And there are lots of other neat features, my favorite being its LCD dashboard. It's a screen that shows whether your infant is seated in the stroller—so you don't leave without him—your speed, distance (both trip and lifetime), the ambient temperature and how much battery (what powers all these bells and whistles, thanks to a built-in generator) you have left.
The LCD screen.
It's even animated. As you roll down the street, the display's background features the sun and clouds. "At night the clouds change to stars and the sun to the moon," Mr. Thorne, chief technology officer of 4moms, explained when I got him on the phone.
The only drawback I could find was the Origami's weight, 29 lbs. It's fine if your stroller can make an espresso—the Origami can't (yet), but it does have handy cup holders for both parent and child. But my dim recollection is that the single most important factor in selecting a stroller, besides price (particularly when you're rushing for the crosstown bus with your kid under your arm, or chasing it down the Spanish Steps), is weight. That and being able to fold it with one hand.
I brought this sole reservation to the attention of one of the sales associates at Giggle. She wasn't particularly well versed in the specifics of the Origami, it having so recently arrived. But when I raised the challenge of mounting bus or subway stairs with it, she said, "A lot of people in the city don't go on subways and buses. We work on lifestyle."
I took that to mean that some New York moms and dads, at least in that rarefied region of the Upper East Side—the store was at 74th Street and Lexington Avenue—need never bother with heavy lifting. That's what nannies and doormen are for.
Mr. Thorne didn't consider the weight a big deal, either. "It folds so compactly it makes it an easier lift," he explained. By the way, hit the fold button when the stroller's in the collapsed position and it pops right back up like a Vaudeville performer. "It's got luggage wheels that make it easy to pull around like a suitcase."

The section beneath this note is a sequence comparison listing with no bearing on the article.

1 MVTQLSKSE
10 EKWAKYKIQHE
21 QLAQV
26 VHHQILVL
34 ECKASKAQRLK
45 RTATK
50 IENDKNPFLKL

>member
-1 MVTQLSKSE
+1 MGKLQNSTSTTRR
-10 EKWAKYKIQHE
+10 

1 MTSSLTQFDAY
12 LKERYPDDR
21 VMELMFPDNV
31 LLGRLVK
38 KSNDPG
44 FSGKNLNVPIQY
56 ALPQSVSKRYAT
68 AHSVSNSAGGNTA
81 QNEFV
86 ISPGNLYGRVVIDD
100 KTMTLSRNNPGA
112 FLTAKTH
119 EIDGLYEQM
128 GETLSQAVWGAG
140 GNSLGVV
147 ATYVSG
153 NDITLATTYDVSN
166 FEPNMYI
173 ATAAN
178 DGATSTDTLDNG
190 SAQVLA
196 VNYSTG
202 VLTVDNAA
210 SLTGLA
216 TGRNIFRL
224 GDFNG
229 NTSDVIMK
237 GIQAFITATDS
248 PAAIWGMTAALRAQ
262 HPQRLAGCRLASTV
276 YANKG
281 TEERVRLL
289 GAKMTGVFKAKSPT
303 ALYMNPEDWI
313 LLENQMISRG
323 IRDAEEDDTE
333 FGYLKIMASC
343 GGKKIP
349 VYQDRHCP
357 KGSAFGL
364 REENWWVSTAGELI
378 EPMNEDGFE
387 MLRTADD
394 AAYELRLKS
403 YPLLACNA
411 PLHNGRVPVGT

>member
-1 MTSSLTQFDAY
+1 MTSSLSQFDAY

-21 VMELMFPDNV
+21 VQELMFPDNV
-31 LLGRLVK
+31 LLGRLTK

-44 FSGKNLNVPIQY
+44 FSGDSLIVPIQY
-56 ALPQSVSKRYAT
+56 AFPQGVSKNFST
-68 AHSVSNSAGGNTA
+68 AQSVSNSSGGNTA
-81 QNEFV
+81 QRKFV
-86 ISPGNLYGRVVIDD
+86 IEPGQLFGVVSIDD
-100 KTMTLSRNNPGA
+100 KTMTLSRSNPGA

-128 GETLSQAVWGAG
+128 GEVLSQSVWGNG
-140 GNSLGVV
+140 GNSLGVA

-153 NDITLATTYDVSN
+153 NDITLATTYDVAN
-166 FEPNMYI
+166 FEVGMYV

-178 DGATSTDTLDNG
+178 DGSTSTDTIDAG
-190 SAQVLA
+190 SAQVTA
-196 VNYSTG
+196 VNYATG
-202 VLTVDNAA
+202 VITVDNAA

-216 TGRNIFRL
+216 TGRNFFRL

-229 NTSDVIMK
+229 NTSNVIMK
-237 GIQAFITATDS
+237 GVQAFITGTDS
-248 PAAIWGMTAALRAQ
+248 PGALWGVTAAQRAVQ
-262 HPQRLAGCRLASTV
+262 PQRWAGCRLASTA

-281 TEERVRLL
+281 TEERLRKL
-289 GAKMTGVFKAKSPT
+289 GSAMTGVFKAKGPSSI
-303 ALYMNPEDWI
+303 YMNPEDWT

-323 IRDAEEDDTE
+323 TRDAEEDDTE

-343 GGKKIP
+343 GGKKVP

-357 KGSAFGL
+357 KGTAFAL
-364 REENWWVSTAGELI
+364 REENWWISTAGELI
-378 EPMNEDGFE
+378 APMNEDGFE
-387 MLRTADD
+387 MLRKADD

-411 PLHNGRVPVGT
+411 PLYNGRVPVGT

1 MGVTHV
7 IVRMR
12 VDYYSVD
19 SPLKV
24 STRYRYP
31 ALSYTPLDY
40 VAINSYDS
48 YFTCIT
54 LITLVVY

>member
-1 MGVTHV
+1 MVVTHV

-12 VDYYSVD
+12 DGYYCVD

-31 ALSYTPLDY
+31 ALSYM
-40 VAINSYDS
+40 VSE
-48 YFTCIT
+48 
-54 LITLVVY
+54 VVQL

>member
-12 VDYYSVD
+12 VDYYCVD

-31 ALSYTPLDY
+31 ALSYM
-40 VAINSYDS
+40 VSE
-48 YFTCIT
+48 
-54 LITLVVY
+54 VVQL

When I spoke with Rob Daley, CEO of 4moms and the man whose idea it was to build a power-folding stroller after he saw the difficulty parents on the go had folding conventional strollers, he admitted: "It's heavier than we would like it to be." But he added, "In the world of full-sized, full-featured strollers, we're in the middle of the pack."
It's not cheap, either, retailing in the $850 range.
But why quibble? Genius has its price, especially when it comes with landing lights, and did I mention the cellphone charger? Among the other options 4moms is considering is a sound system, and perhaps a heating element to keep baby toasty on even the most frigid days.
Knowing how neurotic and overprotective New York City parents can be, I suggested the Origami incorporate onto the dashboard one of those monitors they have at hospitals that measure heart rate, blood pressure, oxygen saturation and pulse.
Mr. Daly sounded receptive to the idea. "Once you put intelligence into a stroller," he stated cheerfully, "it opens up a whole world of possibilities."